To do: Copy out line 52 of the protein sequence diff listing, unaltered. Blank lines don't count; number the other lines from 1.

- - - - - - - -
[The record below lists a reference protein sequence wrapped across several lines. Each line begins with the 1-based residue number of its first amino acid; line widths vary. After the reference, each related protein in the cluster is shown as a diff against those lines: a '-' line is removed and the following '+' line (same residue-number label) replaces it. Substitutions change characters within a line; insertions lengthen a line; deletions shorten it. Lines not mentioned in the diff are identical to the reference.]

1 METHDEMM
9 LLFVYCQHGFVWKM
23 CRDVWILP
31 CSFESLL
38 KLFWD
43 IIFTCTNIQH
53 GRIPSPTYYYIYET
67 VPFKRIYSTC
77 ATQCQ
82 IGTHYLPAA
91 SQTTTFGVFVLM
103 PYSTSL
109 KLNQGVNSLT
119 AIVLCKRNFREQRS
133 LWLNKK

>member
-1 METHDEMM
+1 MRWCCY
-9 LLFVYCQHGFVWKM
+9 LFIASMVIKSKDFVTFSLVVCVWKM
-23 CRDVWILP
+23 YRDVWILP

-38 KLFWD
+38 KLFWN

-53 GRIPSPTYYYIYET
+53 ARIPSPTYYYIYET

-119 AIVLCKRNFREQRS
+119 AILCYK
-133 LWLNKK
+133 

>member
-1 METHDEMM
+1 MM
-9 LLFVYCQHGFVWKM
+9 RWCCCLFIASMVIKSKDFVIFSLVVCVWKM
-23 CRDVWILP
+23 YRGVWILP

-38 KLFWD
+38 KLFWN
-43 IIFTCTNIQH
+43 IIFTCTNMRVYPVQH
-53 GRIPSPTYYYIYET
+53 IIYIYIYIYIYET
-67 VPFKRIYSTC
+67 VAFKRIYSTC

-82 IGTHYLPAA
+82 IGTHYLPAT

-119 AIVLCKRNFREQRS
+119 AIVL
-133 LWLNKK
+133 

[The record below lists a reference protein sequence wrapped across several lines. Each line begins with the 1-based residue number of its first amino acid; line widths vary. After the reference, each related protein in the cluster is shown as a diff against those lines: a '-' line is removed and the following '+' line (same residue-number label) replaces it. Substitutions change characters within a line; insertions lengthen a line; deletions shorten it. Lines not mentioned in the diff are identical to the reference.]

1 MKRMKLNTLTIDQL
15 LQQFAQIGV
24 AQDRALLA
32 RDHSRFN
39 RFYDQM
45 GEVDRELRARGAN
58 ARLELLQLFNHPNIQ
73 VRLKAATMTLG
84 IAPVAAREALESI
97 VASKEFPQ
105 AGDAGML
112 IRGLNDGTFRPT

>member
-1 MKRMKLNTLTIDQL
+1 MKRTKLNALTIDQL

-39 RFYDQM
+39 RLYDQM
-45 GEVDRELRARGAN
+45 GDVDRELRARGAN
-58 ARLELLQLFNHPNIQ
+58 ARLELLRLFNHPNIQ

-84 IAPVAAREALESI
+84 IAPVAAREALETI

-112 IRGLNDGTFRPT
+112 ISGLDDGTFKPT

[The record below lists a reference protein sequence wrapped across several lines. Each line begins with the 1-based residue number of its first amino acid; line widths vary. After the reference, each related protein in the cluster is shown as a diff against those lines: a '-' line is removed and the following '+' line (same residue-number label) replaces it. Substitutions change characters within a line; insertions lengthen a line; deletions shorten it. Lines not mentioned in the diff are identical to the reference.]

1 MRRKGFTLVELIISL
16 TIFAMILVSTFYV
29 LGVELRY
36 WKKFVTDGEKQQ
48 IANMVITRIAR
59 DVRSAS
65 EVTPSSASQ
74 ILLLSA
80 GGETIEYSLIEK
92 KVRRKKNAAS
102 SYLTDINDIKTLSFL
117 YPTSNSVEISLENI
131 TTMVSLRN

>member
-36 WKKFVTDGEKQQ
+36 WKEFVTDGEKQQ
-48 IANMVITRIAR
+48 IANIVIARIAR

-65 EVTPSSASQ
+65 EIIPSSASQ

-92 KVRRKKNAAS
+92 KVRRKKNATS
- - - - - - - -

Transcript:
+133 